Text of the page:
Teaching requires careful planning based on the needs of stu-
dents, but it is inuenced by many other components as well.
At a whole-school level, curriculum planning determines the
focus taken in particular subjects; consideration is also given to
the number of hours allocated to teaching specic content. This
is then translated into units of work, with each unit broken down
further into lessons and activities, within which there are specic teaching and
learning strategies that will be used to develop students’ knowledge and under-
standing of particular concepts, rules, facts or generalisations.
The planning for successful teaching and learning encompasses four major
• content
• environment
• products
• processes.
Content is what is to be taught, determined by the mandates of Departments of
Education, the school’s requirements and the needs of students. The content
used to structure a lesson may be selected by teachers, as it forms part of the
curriculum within the syllabus documents of a particular education authority.
Teachers often have choices about the areas they want to develop, and can
select from a range of content. There are also mandatory areas of investigation
for students at particular year levels that must be covered. Content that closely
relates to a particular school may also be selected for learning and teaching
activities, so that a unit of work can be developed to facilitate students’ under-
standing of that area. There may be a closer focus on some content because
it relates to the students’ interests, and therefore will keep them motivated
Education is the ability to listen
to almost anything without
losing your temper or your
– Robert Frost (1960)
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2 Teaching and Learning Strategies
The environment is where teaching and learning takes place, but it is important to
note that it includes both the physical and psychological environments. The physical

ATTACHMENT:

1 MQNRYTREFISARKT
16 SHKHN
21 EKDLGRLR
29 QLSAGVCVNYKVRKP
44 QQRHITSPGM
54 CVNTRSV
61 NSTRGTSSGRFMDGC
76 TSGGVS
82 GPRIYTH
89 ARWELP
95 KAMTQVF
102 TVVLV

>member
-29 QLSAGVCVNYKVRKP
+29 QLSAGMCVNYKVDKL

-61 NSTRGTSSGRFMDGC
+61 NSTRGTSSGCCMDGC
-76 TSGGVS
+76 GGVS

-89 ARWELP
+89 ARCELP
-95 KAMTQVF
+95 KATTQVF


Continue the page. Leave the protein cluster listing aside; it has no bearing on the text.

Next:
environment is the one we can see – the desks, chairs, wall displays and the light in
the room. The physical space can easily be modi ed to make it more appealing and
suitable for the different ages and stages of the students. The psychological environment
is sometimes less evident. It relates to the ways in which the students interact in the
classroom, their level of security, and the personal feelings they have in relation to their
peers and being a member of the classroom. The strategy of grouping is part of the
learning environment, and groups are set up by the teacher and students in the class.
Products are a demonstration by the students of the content that has been
learned over a period of time and the learning strategies that were used. Products
require a range of skills, and are classi ed as written, visual, oral, kinaesthetic or a
combination of one or more types (see Figure 0.1 ). When planning, a teacher may
determine the  nal product or, in consultation with the students, they may select
how they would like to demonstrate the understanding that has been gained.
Processes develop the ways in which the teaching and learning occur. These
teaching and learning strategies bring together the three other components of the
lesson (content, environment and products) to ensure that understanding takes
place (see Figure 0.2 ).
Creative productivity
Public speaking
Poetry reading
Radio play
Figure 0.1 Types of products
• advise
• coach
• demonstrate
• develop
• explain
• educate
• instruct
• lecture
• prepare
• show
• train
• tutor
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Introduction 3